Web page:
This might be a simplistic analogy of what happens when you exercise to exhaustion, but let's assume your body can produce only so many heartbeats before it says "I'm done," dropping considerably off the pace.
If you focus your race strategy on the last few miles of the run, where this is most likely to occur, it makes sense to take advantage of every opportunity during the race to "bank heartbeats" so you can spend them in the most difficult part of the race.
Our natural tendency is to apply more power to the pedals when we meet resistance in the form of a hill or headwind. This can be dangerous, as you may be riding outside of your capabilities.
Shift to an easier gear and continue to ride at your target heart rate and within your capabilities. The people passing you are most likely not riding within theirs. You will see them later.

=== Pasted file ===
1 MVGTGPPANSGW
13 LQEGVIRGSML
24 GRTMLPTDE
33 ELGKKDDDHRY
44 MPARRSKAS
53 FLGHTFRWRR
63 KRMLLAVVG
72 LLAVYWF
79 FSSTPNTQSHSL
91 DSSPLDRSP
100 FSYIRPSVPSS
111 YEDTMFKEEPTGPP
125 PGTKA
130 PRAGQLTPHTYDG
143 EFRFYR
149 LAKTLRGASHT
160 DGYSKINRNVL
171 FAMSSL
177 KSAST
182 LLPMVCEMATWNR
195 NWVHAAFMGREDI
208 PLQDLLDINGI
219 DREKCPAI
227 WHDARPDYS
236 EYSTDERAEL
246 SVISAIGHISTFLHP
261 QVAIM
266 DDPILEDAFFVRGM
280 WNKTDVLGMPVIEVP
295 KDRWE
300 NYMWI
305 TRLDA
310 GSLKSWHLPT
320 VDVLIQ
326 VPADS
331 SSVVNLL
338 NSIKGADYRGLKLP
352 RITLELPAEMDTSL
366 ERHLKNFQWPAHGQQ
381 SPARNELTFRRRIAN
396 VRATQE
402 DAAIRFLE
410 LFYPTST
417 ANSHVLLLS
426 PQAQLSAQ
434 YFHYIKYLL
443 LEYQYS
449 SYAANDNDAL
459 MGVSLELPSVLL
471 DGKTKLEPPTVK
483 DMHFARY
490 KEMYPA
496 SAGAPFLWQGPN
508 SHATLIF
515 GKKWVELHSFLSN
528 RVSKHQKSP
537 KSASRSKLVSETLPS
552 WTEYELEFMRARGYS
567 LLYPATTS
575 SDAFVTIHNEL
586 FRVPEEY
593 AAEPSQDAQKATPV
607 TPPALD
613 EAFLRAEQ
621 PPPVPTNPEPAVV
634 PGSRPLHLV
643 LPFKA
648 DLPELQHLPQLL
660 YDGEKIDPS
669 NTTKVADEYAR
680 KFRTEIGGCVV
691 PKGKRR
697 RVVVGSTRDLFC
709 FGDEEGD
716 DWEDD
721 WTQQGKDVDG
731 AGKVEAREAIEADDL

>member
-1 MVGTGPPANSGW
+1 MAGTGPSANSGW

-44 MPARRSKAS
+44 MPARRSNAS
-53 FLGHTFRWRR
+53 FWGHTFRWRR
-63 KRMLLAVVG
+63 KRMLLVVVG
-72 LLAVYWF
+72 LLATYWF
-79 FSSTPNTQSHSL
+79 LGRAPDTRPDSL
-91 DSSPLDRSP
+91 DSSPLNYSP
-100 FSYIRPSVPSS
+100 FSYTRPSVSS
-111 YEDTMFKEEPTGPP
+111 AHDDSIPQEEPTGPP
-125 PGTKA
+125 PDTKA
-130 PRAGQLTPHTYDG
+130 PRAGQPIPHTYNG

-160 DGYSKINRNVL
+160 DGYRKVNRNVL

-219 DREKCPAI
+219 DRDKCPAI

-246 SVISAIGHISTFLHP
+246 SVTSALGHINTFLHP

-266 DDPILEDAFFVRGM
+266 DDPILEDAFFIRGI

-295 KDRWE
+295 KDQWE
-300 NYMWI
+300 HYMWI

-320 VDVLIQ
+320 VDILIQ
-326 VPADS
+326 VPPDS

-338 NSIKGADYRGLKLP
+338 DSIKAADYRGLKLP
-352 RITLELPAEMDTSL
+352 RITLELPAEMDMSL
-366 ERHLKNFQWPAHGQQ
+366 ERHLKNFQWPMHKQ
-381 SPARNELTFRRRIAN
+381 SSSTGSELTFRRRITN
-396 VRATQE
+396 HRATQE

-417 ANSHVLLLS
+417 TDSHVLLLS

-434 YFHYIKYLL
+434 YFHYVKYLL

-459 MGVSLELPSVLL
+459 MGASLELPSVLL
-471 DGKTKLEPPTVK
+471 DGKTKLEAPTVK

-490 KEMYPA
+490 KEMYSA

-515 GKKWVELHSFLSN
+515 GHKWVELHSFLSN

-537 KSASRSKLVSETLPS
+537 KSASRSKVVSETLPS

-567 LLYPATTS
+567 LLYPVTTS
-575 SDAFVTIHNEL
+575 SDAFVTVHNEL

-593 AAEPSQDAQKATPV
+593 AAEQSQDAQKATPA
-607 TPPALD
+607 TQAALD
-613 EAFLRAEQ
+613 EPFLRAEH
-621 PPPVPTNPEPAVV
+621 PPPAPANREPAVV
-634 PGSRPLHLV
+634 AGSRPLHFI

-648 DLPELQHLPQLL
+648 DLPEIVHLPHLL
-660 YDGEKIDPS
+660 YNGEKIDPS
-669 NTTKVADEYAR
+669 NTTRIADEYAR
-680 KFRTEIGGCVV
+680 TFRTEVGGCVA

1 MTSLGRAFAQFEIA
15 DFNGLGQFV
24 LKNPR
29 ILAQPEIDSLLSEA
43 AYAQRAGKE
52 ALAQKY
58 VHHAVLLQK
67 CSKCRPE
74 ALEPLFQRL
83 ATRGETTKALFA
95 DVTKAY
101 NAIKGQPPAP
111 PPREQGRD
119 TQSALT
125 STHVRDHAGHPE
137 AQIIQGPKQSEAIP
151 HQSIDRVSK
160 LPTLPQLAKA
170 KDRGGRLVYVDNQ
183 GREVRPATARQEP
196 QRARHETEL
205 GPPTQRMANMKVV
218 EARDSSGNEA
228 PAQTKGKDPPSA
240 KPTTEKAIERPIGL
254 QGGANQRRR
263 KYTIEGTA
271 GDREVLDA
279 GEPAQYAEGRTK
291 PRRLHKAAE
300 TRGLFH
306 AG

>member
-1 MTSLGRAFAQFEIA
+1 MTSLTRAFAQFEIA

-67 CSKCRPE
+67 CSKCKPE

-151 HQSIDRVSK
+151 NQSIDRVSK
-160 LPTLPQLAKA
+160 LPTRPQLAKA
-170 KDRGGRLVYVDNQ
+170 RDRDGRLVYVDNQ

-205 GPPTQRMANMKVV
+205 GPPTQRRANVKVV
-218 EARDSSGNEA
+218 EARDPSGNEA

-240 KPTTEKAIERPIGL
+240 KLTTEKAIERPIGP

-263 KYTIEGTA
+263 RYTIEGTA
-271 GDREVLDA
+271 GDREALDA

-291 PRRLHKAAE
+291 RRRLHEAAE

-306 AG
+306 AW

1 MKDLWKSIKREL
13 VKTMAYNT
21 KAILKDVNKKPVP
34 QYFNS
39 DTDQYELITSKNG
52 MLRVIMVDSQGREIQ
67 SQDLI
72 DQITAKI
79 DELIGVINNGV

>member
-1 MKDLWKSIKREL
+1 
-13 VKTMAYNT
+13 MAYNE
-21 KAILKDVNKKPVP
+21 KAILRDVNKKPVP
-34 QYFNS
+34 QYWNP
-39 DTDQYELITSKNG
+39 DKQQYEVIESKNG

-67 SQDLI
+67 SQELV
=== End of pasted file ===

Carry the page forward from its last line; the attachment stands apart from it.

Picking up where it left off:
Our other natural tendency is to back off on the power when resistance decreases, such as when riding with a tailwind. Two things you can do here:
1. Ride at the same HR as if with no wind and go much faster.
2. Bank heartbeats. Decide that for your race, 28 mph for 8 miles is as good as 32 mph. Soft-pedal, get your HR down and put money in the bank to spend on the run.
Rich Strauss has qualified for the 2003 Ironman World Championships and specializes in training Ironman athletes. He is a USAT and USAC certified coach, as well as a former Marine Corps officer. To receive weekly training tips and his monthly newsletter, The Brick, please visit www.cruciblefitness.com.